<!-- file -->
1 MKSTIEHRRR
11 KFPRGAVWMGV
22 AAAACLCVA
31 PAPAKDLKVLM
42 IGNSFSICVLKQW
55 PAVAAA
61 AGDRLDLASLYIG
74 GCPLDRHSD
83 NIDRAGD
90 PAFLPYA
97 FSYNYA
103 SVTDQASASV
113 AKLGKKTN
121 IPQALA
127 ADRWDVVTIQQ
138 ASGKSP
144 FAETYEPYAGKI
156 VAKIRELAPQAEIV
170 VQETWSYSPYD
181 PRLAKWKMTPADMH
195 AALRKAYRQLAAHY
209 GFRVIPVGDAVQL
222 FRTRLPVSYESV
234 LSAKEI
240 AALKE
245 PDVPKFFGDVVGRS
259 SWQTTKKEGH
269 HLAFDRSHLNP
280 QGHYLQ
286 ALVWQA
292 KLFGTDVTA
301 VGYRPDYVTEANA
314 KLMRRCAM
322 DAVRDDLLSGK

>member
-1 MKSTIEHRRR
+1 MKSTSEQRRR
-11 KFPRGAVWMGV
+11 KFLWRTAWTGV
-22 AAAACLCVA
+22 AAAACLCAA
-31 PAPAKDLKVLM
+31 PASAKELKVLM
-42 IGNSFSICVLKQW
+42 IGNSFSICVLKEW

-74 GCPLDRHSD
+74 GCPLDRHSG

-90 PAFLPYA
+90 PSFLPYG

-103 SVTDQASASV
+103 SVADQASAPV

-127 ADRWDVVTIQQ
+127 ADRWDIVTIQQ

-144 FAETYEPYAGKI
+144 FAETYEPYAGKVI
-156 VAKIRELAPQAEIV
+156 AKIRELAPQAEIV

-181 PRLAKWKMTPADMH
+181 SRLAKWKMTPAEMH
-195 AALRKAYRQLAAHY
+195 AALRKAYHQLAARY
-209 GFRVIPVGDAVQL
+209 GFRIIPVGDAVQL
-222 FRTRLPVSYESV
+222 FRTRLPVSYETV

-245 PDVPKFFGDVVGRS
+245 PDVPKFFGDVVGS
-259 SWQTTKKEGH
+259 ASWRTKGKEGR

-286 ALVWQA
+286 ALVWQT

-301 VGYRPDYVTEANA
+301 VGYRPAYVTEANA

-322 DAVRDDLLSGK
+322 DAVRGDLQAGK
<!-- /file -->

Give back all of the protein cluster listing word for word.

1 MKSTIEHRRR
11 KFPRGAVWMGV
22 AAAACLCVA
31 PAPAKDLKVLM
42 IGNSFSICVLKQW
55 PAVAAA
61 AGDRLDLASLYIG
74 GCPLDRHSD
83 NIDRAGD
90 PAFLPYA
97 FSYNYA
103 SVTDQASASV
113 AKLGKKTN
121 IPQALA
127 ADRWDVVTIQQ
138 ASGKSP
144 FAETYEPYAGKI
156 VAKIRELAPQAEIV
170 VQETWSYSPYD
181 PRLAKWKMTPADMH
195 AALRKAYRQLAAHY
209 GFRVIPVGDAVQL
222 FRTRLPVSYESV
234 LSAKEI
240 AALKE
245 PDVPKFFGDVVGRS
259 SWQTTKKEGH
269 HLAFDRSHLNP
280 QGHYLQ
286 ALVWQA
292 KLFGTDVTA
301 VGYRPDYVTEANA
314 KLMRRCAM
322 DAVRDDLLSGK

>member
-1 MKSTIEHRRR
+1 MKSTSEQRRR
-11 KFPRGAVWMGV
+11 KFLWRTAWTGV
-22 AAAACLCVA
+22 AAAACLCAA
-31 PAPAKDLKVLM
+31 PASAKELKVLM
-42 IGNSFSICVLKQW
+42 IGNSFSICVLKEW

-74 GCPLDRHSD
+74 GCPLDRHSG

-90 PAFLPYA
+90 PSFLPYG

-103 SVTDQASASV
+103 SVADQASAPV

-127 ADRWDVVTIQQ
+127 ADRWDIVTIQQ

-144 FAETYEPYAGKI
+144 FAETYEPYAGKVI
-156 VAKIRELAPQAEIV
+156 AKIRELAPQAEIV

-181 PRLAKWKMTPADMH
+181 SRLAKWKMTPAEMH
-195 AALRKAYRQLAAHY
+195 AALRKAYHQLAARY
-209 GFRVIPVGDAVQL
+209 GFRIIPVGDAVQL
-222 FRTRLPVSYESV
+222 FRTRLPVSYETV

-245 PDVPKFFGDVVGRS
+245 PDVPKFFGDVVGS
-259 SWQTTKKEGH
+259 ASWRTKGKEGR

-286 ALVWQA
+286 ALVWQT

-301 VGYRPDYVTEANA
+301 VGYRPAYVTEANA

-322 DAVRDDLLSGK
+322 DAVRGDLQAGK